Dr. Jameson Taylor spoke at the ALIPAC rally yesterday at the N.C. General Assembly. Check out his remarks here:
I am here today to tell you what the voters of North Carolina want.
Civitas has been polling registered voters for the past 3 years. We only poll people who have voted in the past three elections and for that reason we believe our poll provides the most accurate reflection in the state of what voters actually want.
The media often makes it seem that Americans are opposed to comprehensive immigration enforcement and reform, that immigration reformers are an isolated minority. Our polling data proves nothing could be further from the truth.
Consider, the 287(g) program, which assists local law enforcement officials in enforcing immigration law. An authority – by the way – that they possess regardless of whether their counties are enrolled in 287(g) or not.
88% of voters support county participation in the 287(g) program (July 2007).
Yet, we only have 7 counties out of 100 that are enrolled or in the process of enrolling in 287(g). Yet, the Senate budget proposes cutting 287g funding for this year from $750,000 to $500,000. If we have $400,000 to spend on a teapot museum, we can find an additional $250,000 to make our state safe from criminal illegal aliens.
81% of voters support securing the border and enforcing America’s immigration laws before new immigration laws are passed (June 2007).
Yet, the politicians in Washington can’t come together to pass Representative Heath Schuler’s SAVE Act.
91% of voters support requiring employers to verify the legal status of anyone they employ (April 2008).
Yet, legislation – and this is a bill that enjoys bipartisan support – that would require employers to enroll in the E-Verify program will most likely die in committee this session. It will die in committee unless our message gets heard.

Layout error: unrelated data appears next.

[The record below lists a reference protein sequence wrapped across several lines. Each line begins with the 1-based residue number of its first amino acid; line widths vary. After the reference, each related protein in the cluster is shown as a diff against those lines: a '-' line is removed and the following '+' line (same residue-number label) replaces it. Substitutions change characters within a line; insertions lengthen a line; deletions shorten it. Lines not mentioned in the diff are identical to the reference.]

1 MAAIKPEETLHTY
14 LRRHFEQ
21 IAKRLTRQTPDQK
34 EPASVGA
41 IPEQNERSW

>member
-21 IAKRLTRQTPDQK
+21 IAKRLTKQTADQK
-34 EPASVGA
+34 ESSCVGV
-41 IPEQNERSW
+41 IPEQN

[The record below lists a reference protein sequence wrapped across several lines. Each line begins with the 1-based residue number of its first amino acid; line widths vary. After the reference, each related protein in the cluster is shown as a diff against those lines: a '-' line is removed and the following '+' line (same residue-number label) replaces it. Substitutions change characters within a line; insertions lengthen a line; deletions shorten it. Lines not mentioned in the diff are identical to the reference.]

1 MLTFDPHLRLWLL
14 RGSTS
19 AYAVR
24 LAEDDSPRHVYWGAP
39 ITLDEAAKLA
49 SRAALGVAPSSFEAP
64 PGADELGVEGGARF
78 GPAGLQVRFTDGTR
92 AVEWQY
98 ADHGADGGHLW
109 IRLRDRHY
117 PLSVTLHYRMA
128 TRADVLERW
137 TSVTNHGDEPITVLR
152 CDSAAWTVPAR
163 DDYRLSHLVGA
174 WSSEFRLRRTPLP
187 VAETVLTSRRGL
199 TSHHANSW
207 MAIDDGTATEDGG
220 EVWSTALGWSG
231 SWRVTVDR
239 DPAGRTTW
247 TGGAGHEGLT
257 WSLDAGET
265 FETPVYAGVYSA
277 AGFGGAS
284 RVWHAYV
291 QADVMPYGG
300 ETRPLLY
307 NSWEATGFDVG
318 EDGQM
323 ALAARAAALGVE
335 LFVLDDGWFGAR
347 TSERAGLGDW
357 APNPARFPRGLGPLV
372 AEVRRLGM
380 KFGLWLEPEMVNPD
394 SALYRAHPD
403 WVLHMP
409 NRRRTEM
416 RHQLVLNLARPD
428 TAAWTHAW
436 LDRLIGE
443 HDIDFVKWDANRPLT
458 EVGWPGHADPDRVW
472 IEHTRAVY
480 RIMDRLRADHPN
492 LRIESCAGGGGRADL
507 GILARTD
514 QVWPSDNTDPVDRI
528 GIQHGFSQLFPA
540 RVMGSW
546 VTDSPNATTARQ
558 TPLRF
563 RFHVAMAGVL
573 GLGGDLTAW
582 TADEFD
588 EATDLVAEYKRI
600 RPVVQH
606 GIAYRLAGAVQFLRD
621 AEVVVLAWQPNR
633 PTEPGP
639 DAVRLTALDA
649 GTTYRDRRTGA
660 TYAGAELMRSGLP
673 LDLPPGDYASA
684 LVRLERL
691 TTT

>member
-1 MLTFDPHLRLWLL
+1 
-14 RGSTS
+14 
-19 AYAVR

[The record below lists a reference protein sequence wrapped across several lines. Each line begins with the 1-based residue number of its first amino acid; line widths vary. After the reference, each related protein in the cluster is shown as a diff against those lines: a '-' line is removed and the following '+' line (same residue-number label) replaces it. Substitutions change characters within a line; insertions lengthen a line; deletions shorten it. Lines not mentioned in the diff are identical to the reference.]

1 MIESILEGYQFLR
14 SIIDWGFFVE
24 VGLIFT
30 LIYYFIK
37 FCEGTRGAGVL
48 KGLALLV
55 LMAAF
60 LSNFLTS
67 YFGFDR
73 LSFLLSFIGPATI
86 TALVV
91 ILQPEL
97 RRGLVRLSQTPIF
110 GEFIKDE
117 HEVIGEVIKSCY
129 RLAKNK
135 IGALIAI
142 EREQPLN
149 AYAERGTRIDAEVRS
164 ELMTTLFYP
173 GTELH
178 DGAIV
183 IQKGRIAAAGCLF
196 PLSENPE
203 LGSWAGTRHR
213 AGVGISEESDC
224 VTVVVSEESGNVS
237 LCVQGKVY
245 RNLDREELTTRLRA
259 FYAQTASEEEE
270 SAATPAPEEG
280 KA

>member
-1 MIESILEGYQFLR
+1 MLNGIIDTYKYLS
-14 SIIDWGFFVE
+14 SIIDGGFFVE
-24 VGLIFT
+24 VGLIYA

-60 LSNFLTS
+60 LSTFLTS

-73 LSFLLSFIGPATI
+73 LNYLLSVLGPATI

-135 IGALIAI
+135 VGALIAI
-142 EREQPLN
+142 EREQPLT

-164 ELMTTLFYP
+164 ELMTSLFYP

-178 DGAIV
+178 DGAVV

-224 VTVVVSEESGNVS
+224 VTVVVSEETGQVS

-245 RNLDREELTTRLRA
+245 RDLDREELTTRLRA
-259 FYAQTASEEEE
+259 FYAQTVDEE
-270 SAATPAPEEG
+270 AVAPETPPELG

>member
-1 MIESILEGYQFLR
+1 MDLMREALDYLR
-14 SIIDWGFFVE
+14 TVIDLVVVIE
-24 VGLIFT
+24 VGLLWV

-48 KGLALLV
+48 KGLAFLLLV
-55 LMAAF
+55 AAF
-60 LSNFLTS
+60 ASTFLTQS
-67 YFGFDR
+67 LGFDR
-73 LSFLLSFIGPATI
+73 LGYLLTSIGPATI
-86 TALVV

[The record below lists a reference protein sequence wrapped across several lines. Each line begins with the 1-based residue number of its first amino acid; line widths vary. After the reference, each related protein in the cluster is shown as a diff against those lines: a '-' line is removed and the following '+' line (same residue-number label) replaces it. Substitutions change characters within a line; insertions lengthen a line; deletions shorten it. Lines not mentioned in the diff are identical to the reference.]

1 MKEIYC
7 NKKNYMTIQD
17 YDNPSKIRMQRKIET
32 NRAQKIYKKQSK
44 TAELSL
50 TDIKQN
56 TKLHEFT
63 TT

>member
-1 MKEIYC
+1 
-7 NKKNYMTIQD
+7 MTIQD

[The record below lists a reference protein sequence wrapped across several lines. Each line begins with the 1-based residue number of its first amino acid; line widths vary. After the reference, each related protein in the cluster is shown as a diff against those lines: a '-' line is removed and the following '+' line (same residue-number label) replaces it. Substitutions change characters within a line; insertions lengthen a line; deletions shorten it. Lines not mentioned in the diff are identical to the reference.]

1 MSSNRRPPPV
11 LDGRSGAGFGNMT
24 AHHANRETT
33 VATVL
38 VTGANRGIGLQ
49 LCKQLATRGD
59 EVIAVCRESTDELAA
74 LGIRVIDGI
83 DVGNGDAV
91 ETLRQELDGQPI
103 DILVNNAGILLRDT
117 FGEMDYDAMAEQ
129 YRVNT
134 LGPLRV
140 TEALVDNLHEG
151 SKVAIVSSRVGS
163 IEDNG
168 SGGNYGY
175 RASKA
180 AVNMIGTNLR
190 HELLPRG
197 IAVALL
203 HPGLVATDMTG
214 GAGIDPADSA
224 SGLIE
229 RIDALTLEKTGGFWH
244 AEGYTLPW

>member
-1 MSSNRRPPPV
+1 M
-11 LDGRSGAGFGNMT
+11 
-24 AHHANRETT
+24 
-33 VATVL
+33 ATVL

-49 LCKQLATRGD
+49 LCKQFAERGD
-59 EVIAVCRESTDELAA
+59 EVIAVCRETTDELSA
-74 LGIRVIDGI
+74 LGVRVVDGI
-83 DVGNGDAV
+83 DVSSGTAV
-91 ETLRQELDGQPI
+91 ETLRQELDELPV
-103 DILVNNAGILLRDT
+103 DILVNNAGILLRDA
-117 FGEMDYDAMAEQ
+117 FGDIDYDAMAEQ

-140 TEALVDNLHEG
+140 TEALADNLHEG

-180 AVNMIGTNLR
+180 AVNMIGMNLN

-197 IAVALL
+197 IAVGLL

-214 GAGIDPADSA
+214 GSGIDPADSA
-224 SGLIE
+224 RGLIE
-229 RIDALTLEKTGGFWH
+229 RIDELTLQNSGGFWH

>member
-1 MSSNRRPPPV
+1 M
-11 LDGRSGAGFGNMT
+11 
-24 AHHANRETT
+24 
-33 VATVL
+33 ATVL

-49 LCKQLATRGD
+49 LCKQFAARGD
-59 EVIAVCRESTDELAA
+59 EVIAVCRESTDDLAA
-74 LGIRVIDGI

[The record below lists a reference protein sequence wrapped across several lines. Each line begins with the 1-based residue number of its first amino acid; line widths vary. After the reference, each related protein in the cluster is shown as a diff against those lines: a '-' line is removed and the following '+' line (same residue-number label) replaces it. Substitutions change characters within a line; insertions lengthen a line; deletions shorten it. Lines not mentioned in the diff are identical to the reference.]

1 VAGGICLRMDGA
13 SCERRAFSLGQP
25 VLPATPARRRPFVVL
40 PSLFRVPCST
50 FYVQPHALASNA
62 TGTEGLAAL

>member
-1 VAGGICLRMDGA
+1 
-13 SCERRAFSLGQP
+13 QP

69% of voters oppose providing education benefits to illegal immigrants (August 2005).
Yet, the House leadership wouldn’t even permit a vote on an amendment introduced by Representative Debbie Clary that would have prohibited illegal aliens from attending community colleges. Likewise, Representative George Cleveland’s bill to prohibit illegal aliens from attending all public universities and colleges is dying in committee as we speak.
79% of voters think illegal immigration is a burden to our state (May 2008).
Yet, every single piece of comprehensive immigration reform legislation – such as the NC Illegal Immigration Prevention Act sponsored by Representative Bryan Holloway & the Security and Immigration Compliance Act sponsored by Senator Austin Allran – has failed to get out of committee. We can’t get a hearing on this legislation and we can’t get a vote.
We have the good ideas. We have the policies. We have the public support. What we don’t have is leadership willing to stand up to the special-interest groups and pass the legislation that this state needs and that voters want. What we don’t have is accountability for why these good bills are dying in committee year after year.
What we need is a change in leadership. The word here on Jones Street is that legislators want to pass the budget and get out of town so they can get back to campaigning. They don’t want to do anything controversial.
Let’s make this controversial. Let’s let them know that failing to pass immigration reform legislation is controversial. Let’s let them know that this is a campaign issue.
Not just at the federal level, not just here in the General Assembly or the governor’s race – but in every single election – whether for mayor or sheriff or dog catcher – at every level in this state. Let me tell you folks, we constantly hear that immigration is only a federal issue. That the state of North Carolina that your county, that your hometown can’t do anything about illegal immigration.
It used to be – read the Constitution – that the states took the lead in crafting immigration policy. Today, it is said that they have no role. This is simply not true. North Carolina law (G.S. §11-7) requires every elected and appointed official, including all local officials, to “solemnly and sincerely” swear to support the U.S. Constitution. Education, welfare, law enforcement – these are local issues – and local taxpayers are footing the bill for providing these services to illegal aliens. Just ask John Stirrup – who is going to be here in September speaking about the reforms he passed in Prince William County, Virginia – whether immigration is a local issue. And ask him how much his reforms are saving taxpayers.
Immigration is a local issue, a state issue and a federal issue. What we need are local, state and federal leaders who are going to listen to what voters want and respond with real and lasting immigration reform.
See this piece for more polling on illegal immigration.